Flying high and higher, experiencing everything, yet instead of burning and crashing, as the legend tells us, he gains love and wisdom and gently comes home.
Icarus Landing was completed in 2001 in my beautiful Turkish home/studio in Rhodes, Greece. There is a saying about staying at a friends home, leave it better than when you arrived. Art is a little like that too. If you borrow from history, don’t just copy but add to it and hopefully making something better out of it.
I get the moral of the original Icarus legend is to help curb young people from adventurous excess. They will burn, crash, and die if they fly too high. That story and warnings from “wise” people never felt right to me. Isn’t death a bit harsh? Wouldn’t it be better to go after their dreams, learn from their mistakes, and enjoy the journey?
Having Icarus land safely for me was irresistible. In the early stages, his pose took on a Christ-on-the-cross-like image. With reflection, I realized that coming back to earth instead of dying worked equally well for Christ. Ironically, if one removes the cross from the sadistic crucifix imagery, what it left is an amazingly beautiful pose. Continue reading “Icarus Landing”→
Earlier today I signed off on the third tattoo painting. The series was a fascinating excursion in which I contemplated how we sometimes become the artwork. I have always thought that was true in a metaphorical way, in the sense that when we are young, we often form our characters, unwittingly, by the influence of movies, literature, songs, paintings, or by sculptures. With tattoos it is the reverse, it is the person that becomes the canvas. They literally become the artwork.
The process of painting them was difficult and fun. It is like working a jigsaw puzzle in 3d, with each piece curved to fit the human form, and each piece occupying its unique spot in space.
The Tats Series is part of an ongoing project of abstract, realistic paintings destined for The White Cloud Gallery in Washington D.C. this fall.
One of the more poetic events in The Fountainhead by Ayn Rand is when the protagonist, Howard Roark comes to watch Dominique posing naked for Mallory’s marble sculpture. The sculpture is of the human spirit destined for the Stoddard Temple. The three of them experience a perfect synergy of admiration, creativity, and beauty.
Further plot events see the destruction of the Stoddard Temple, one of the many painful obstacles Roark needs to overcome to continue his unique and innovative vision of architecture.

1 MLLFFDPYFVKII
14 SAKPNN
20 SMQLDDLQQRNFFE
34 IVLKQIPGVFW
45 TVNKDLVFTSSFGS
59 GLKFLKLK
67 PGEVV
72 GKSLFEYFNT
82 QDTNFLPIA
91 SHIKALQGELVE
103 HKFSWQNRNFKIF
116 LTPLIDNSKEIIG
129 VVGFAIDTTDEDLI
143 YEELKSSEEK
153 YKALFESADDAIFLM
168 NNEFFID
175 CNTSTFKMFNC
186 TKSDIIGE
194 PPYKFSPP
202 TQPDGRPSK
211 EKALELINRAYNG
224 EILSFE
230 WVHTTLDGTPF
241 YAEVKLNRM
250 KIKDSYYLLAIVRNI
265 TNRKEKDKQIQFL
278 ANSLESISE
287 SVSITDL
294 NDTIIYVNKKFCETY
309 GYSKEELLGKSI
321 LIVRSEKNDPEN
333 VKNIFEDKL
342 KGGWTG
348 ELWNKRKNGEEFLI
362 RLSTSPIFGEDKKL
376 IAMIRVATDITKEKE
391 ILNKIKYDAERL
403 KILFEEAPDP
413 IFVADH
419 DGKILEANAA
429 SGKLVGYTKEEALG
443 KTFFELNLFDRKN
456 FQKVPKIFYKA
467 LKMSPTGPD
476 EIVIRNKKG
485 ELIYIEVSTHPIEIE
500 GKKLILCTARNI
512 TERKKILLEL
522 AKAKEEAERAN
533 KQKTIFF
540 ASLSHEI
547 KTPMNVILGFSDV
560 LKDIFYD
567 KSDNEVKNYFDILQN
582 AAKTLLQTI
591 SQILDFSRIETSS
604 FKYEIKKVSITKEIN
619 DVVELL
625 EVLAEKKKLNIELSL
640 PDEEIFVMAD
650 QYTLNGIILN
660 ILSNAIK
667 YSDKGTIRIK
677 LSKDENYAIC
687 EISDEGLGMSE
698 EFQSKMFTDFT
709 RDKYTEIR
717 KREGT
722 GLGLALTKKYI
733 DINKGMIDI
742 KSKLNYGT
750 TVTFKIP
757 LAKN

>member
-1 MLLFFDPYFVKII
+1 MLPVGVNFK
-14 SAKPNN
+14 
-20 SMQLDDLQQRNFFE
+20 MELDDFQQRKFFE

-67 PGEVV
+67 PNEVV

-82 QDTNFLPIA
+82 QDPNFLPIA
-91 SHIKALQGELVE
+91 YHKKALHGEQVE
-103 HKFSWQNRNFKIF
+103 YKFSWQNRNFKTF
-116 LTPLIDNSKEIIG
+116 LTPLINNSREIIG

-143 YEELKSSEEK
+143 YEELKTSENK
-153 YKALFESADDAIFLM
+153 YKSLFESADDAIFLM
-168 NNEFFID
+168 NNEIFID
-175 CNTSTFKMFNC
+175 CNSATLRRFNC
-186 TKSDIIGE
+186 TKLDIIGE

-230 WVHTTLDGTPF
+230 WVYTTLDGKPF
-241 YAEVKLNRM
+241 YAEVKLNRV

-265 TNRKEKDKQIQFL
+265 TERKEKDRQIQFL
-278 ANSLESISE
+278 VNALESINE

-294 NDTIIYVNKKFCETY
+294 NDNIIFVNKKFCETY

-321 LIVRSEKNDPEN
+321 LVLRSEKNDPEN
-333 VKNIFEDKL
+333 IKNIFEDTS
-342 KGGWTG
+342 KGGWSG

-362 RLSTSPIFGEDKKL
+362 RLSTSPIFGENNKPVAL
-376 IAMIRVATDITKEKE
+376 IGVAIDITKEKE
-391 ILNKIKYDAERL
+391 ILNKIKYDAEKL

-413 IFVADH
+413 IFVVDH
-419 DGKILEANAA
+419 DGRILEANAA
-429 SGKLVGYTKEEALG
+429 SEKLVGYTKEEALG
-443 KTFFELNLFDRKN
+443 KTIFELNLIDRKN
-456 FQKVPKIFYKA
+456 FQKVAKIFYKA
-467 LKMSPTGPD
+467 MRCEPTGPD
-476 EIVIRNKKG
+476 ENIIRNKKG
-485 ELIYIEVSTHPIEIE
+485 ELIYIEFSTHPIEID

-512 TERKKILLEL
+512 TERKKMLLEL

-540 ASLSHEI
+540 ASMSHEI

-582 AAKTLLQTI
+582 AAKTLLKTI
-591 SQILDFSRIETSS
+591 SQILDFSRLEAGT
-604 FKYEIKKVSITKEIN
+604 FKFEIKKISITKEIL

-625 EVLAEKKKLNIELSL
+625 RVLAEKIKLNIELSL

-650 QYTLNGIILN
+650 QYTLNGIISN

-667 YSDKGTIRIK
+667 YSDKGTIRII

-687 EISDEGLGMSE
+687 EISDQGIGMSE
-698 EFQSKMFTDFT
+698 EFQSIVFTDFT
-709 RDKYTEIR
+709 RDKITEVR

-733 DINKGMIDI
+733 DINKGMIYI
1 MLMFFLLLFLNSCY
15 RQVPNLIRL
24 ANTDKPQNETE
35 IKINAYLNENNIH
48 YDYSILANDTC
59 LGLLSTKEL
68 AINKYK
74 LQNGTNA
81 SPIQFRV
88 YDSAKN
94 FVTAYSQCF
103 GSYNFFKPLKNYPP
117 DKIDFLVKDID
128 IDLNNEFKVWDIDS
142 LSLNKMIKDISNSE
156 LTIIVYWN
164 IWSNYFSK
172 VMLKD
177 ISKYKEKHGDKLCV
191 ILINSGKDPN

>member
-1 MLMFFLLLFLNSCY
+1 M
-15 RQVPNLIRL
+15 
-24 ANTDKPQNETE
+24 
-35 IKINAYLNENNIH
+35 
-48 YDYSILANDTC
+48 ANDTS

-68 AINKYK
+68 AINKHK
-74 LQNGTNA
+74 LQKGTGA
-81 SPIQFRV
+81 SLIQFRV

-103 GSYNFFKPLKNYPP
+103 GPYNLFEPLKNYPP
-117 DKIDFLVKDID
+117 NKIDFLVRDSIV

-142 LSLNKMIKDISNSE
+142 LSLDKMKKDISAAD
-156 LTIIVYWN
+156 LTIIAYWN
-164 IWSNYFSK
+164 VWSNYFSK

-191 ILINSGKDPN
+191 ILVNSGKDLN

Stills from Song of Songs starring Marlene Dietrich and Brian Aherne
In a way, we can look at art history and see some patterns similar to The Fountainhead that include the beautiful nude, innovations, and the power of the creative artist.
Figure the Future
By Michael Newberry
Presented by The Atlas Society, 2008
Michael Newberry reflects on how the nude supports the best within us and shows that it has been present at the conception and implementation: of democracy; of systematic philosophy; and of art history.
0:17 Introduction by Robert Bidinotto
2:33 The Nude as the Personification of the Individual
The Status of Clothed Figures
Ramasus, Queen Elizabeth 1, Ingres, Millet, Whistler, Wyeth, Pearlstein, and Richter.
Thanks to Dana Ross for the video and audio.
About expressing being one with the Universe, anatomy, how does the light drive home the theme, color theory, and layers of techniques that merge with the theme.
Over three decades ago, in 1982, I booked a private telephone consultation with an Objectivist philosopher (associated now with the Ayn Rand Institute) on reading The Romantic Manifesto, Ayn Rand’s classic non-fiction work on aesthetics.
At 24, I was both an artist and an Objectivist. A fine art major; I had taken several art history classes including contemporary art theory. At the time, I had just completed the painting Promethia, and even though it was a thematic work, I didn’t understand how one objectively identifies a theme of an artwork. With that in mind, I was excited to be mentored by an Objectivist philosopher.